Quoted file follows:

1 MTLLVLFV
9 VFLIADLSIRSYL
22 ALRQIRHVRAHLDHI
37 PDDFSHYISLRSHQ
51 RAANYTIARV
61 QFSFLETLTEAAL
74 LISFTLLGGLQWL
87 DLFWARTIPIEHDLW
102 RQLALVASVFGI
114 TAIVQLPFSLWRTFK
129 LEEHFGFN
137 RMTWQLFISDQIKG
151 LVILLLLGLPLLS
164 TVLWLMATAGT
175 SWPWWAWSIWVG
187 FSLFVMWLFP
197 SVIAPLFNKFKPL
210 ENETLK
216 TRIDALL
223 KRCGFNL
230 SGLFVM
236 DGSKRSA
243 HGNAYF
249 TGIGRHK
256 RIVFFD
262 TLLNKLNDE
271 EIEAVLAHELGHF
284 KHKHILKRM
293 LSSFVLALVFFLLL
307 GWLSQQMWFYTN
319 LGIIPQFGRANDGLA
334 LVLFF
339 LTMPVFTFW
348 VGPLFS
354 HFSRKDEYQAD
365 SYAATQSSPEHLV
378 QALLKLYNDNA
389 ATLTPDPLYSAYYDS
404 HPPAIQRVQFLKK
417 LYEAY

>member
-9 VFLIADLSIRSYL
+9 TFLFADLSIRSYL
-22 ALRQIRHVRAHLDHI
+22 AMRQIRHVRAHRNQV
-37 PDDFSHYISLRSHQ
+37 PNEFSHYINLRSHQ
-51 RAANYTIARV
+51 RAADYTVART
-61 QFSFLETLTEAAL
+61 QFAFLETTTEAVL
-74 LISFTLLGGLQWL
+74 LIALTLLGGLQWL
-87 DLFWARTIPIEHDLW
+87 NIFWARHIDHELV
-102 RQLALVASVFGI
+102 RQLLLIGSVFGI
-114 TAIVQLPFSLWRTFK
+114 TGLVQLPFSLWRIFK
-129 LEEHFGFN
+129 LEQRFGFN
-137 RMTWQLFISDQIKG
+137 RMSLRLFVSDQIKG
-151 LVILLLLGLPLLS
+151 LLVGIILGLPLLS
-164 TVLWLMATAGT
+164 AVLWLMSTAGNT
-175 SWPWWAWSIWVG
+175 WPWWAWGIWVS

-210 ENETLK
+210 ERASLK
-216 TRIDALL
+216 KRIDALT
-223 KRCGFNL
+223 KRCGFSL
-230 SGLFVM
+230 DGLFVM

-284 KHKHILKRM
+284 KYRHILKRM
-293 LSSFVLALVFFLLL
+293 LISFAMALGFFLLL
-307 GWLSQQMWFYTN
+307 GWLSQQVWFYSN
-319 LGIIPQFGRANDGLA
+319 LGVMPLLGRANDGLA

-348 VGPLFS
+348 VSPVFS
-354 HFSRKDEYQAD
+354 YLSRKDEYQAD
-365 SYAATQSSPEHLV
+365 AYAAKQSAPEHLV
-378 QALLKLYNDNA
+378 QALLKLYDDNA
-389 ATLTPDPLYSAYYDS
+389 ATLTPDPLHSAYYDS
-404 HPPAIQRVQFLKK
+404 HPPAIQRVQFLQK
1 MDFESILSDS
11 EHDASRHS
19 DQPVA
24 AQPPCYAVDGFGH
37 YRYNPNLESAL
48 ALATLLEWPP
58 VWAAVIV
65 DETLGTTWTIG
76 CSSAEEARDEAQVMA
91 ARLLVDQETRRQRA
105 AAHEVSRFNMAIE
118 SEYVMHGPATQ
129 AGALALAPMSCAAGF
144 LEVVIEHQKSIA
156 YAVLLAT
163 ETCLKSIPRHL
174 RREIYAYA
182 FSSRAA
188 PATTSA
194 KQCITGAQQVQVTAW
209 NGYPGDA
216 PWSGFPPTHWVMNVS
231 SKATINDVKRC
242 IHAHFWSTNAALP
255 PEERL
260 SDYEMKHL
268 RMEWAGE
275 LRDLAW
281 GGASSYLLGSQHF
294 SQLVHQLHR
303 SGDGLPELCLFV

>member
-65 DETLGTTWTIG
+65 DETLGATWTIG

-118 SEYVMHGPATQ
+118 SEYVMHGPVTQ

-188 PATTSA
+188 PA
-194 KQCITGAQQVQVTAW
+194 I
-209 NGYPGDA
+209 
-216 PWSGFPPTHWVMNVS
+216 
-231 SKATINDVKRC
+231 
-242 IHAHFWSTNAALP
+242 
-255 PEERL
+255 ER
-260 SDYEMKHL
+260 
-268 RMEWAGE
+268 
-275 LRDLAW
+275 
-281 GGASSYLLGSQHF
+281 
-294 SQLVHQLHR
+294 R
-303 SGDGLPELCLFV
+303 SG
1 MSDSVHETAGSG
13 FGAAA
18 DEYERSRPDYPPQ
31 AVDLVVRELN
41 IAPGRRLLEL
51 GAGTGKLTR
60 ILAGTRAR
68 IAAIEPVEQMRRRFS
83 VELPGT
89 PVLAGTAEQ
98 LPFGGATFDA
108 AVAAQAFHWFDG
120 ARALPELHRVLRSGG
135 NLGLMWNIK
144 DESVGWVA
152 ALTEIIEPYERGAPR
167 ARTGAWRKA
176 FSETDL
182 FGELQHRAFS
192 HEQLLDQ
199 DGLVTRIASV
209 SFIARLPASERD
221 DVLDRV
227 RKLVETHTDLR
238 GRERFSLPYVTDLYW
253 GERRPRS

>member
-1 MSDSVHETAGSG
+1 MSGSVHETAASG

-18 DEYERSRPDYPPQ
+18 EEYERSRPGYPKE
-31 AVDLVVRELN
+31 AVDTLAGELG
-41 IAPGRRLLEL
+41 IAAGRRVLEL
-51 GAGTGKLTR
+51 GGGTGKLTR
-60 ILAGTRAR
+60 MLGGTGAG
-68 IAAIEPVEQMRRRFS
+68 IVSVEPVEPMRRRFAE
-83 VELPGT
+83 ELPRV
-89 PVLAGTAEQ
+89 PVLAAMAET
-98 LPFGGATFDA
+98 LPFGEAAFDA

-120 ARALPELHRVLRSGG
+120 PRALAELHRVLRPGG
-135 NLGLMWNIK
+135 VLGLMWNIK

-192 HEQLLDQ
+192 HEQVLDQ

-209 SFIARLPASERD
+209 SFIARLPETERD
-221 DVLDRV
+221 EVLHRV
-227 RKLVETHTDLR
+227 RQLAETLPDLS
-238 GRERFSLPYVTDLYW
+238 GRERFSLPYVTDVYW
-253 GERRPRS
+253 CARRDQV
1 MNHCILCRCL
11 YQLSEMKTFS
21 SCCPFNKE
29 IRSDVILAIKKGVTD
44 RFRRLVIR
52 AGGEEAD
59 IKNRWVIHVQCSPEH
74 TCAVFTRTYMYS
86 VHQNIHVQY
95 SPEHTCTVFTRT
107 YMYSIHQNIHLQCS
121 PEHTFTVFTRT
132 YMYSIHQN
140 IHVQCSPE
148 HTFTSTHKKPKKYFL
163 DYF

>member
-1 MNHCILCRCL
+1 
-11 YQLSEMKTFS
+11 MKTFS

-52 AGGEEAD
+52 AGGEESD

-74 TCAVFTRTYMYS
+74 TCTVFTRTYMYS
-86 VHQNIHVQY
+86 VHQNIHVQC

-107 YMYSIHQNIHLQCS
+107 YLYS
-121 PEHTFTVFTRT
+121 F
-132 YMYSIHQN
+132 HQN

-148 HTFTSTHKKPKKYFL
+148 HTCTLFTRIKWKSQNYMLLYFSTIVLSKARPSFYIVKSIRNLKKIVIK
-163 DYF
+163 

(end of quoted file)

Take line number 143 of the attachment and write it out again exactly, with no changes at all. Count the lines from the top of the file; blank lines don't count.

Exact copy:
+231 